Hi Lukas,

After a bit of searching I couldn’t personally find anything, though someone else might know of some examples in Stan. I skimmed the paper you linked though and I think I understand the general model. It seems like the idea is that you have measurements of different pollutants, where each measurement for a given pollutant is modeled as being drawn from a normal distribution centered on mean \mu = \sum_{k} p_k\mu_k , where k is the number of sources of a particular pollutant, p_k is the proportion of total pollutant coming from that source and \mu_k is the average amount of pollutant from source k. If I am misunderstanding the model you are talking about, then please ignore the rest of this post. If it sounds right though, then if only considering a single pollutant, a very simple stan model for estimating p_k assuming that \mu_k are known (e.g., the sample means from the source, ignoring sample variance for now; more on that later), a simple Stan model might look something like:

```
// Simple isotope mixing model
data {
int<lower=0> N; // Number of observations from mixture distribution
vector[N] y; // Measurements from mixture
int<lower=1> k; // Number of sources of isotopes
vector[k] mus; // Sample means from each source
vector[k] alpha; // Dirichlet prior
}
parameters {
simplex[k] ps; // Mixing proportions
real<lower=0> sigma; // Mixture distribution variance
}
transformed parameters{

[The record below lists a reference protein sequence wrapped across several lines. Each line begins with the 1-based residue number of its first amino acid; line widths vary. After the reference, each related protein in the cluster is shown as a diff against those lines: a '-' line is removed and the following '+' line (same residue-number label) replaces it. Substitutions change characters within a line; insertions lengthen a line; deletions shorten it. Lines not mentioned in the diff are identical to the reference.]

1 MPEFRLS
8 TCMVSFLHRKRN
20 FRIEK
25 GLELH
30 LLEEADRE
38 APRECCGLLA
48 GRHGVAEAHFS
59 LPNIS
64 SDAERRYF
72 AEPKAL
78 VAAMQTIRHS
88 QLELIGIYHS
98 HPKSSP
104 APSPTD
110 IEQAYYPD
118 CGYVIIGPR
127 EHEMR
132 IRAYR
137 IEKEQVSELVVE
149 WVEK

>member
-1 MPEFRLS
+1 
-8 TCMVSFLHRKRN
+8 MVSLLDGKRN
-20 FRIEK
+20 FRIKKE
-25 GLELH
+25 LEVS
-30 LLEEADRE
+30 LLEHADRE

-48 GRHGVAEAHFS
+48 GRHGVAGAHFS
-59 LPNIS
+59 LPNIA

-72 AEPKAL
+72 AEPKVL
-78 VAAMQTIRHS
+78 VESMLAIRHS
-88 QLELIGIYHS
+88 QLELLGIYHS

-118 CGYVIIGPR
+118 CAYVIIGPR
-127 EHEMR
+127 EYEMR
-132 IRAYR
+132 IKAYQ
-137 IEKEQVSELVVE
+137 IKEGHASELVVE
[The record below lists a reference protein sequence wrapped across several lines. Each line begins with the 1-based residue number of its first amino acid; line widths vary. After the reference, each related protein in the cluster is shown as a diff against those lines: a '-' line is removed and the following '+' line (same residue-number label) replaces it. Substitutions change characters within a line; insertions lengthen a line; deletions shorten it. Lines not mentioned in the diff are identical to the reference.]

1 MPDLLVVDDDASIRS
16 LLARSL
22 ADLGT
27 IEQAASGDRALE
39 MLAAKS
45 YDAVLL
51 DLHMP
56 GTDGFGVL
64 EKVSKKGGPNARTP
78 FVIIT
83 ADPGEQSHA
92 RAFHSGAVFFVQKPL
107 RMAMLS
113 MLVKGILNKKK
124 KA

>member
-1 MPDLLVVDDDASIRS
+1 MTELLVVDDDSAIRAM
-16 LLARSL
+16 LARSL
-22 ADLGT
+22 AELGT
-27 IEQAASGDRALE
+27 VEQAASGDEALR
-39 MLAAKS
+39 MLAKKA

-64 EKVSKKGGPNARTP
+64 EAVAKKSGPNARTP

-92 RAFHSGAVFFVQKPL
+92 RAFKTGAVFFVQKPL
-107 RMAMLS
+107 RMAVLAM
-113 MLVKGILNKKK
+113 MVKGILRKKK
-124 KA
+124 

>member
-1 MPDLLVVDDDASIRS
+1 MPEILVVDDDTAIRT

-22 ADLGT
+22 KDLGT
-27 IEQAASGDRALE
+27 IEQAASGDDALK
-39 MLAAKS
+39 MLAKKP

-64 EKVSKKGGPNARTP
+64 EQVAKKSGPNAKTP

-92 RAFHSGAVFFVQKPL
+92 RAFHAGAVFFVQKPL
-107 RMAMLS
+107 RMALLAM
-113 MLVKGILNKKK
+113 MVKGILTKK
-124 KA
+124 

real mu = dot_product(mus, ps); // Mixture mean
}
model {
ps ~ dirichlet(alpha); // Prior for mixing proportions
y ~ normal(mu, sigma); // Model for mixing distribution
}
generated quantities{
real y_predict[N];
// Posterior predictive simulation
for(i in 1:N){
y_predict[i] = normal_rng(mu, sigma);
}
}
```

The most unique part of this model is the prior for the mixture proportions (p_k ). These mixture proportions have to sum to 1, so that is why I specified it as a simplex data type (a simplex is just a vector whose elements sum to 1). If you only had two sources, then an appropriate prior for one of the p_k (call it $p_1) might be some sort of beta distribution, with the other p_k just being 1 - p_1. In the case where there are more than two sources, you need a distribution that is a multi-variate generalization of a beta distribution, which is where the Dirichlet distribution comes in. The Dirichlet distribution has one parameter, a vector with number of elements = number of sources in this case.

If this is indeed the kind of model that you are looking for, then playing around with simulations can help you to better understand the model and the Dirichlet prior. Here is an R script I used to simulate data according to the simple model I put forth and to analyze the simulated data with Stan (using rstan)

Mixing_Simulation.R (2.2 KB)

The model converges and fits the data well. See for example the posterior predictive simulations:

and a simple comparison of the mixture proportion estimates to the truth (red point is simulated truth; error bars represent one posterior standard deviation):

Improvements to this model could include modeling the population means as error contaminated (see here for more details) and hierarchical modeling if you have measurements of multiple different pollutants (lots has been written about hierarchical models so I’ll just link this and this as some nice examples).

I know this was a lot of detail, but I am happy to explain anything included here in greater depth and with less jargon if necessary. Just didn’t want to waste too much time if I am misunderstanding the model you are trying to implement :).